While many believe that HCI could help to simplify and automate their IT infrastructures, at least in some areas, significant numbers think that while it has potential, it is not yet mature enough for them to deploy. And around one in five think it cannot deliver on the promises made in it its name, or simply don’t think it is relevant for them. This is hardly surprising as despite the many promises made by the marketing departments of IT vendors over the years, no one has yet invented a magic solution that can answer every IT complexity challenge.
Despite these concerns, HCI has already made an impact, with around one in seven respondents saying that its usage inside their organisations is already well established (Figure 3).
Beyond these early adopters, 40 percent of respondents are in the early stages of deployment or evaluating HCI, and another 14 percent have it on their agenda. The fact that almost a quarter have no activity or plans for HCI with another one in ten simply unsure about usage indicates that the industry may still have an education task ahead.
There is no doubt about the desire to simplify data centre operations and make greater use of automation, both to improve service and minimise risk, and to allow IT professionals to focus less on Infrastructure management and more on delivering additional business value. So if HCI isn’t the big answer to the question of IT, the universe and everything, how can we move forward? The answers are ones that it can be easy to overlook in our high-tech world: People, process and skills (Figure 4).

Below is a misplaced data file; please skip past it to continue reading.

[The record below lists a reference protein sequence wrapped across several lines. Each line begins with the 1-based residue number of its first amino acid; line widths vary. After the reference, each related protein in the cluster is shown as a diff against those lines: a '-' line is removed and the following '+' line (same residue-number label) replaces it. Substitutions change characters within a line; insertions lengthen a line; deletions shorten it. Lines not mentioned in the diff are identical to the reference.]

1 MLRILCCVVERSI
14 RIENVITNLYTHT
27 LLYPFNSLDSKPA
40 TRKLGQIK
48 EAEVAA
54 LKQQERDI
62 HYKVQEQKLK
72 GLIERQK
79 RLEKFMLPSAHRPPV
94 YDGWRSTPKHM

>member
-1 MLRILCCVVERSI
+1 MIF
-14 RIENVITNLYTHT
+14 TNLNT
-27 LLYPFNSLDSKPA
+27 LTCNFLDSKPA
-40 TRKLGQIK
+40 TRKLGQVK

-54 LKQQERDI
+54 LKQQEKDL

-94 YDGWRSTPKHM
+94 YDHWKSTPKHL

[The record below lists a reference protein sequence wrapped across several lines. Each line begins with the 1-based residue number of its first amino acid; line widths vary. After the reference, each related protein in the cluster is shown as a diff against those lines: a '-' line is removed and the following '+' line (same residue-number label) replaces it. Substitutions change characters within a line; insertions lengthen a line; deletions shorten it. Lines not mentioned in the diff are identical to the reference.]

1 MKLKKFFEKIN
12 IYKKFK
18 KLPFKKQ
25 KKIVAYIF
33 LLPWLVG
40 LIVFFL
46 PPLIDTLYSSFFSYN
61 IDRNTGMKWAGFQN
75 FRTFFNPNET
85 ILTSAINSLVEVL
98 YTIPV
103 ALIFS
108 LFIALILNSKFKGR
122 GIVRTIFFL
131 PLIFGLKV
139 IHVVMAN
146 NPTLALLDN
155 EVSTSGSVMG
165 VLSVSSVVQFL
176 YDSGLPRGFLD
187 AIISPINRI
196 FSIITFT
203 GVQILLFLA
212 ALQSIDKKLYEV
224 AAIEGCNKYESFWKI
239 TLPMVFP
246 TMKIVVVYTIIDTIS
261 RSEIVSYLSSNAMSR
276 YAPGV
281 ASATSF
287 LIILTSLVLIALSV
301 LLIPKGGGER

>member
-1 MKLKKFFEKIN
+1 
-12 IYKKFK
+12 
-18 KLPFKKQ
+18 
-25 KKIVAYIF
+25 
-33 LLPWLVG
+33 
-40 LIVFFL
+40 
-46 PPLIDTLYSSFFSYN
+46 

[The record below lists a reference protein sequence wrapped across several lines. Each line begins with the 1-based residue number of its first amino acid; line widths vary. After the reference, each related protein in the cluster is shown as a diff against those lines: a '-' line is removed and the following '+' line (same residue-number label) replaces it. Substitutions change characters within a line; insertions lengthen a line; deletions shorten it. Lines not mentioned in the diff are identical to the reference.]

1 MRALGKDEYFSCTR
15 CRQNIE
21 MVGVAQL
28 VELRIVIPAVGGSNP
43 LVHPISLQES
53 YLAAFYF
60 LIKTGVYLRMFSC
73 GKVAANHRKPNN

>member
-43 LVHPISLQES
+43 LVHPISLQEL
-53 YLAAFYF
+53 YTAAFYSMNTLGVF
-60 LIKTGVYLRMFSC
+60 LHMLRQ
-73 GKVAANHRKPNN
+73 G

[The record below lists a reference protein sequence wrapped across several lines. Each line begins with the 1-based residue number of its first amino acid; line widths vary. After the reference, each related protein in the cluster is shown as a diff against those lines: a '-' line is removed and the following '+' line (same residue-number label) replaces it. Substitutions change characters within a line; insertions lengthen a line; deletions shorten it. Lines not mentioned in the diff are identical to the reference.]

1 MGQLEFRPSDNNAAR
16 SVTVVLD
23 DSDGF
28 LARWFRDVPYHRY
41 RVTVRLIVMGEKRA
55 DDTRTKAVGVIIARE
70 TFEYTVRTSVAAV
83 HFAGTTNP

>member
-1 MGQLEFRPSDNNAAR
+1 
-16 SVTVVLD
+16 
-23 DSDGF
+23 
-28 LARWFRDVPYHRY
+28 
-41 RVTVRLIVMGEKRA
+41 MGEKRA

The results show that building and running the modern data centre requires IT professionals to extend their skills. Clearly, new skills will be needed to administer the new technologies as they come along, and HCI is no exception. But the combination of processing, storage and networking embedded in HCI systems is also reflected in the fact that the vast majority of respondents also see a need for IT specialists to broaden their skills to cover other disciplines. This requirement or expectation is not new, and has turned up regularly over the years in the surveys that Freeform Dynamics undertakes.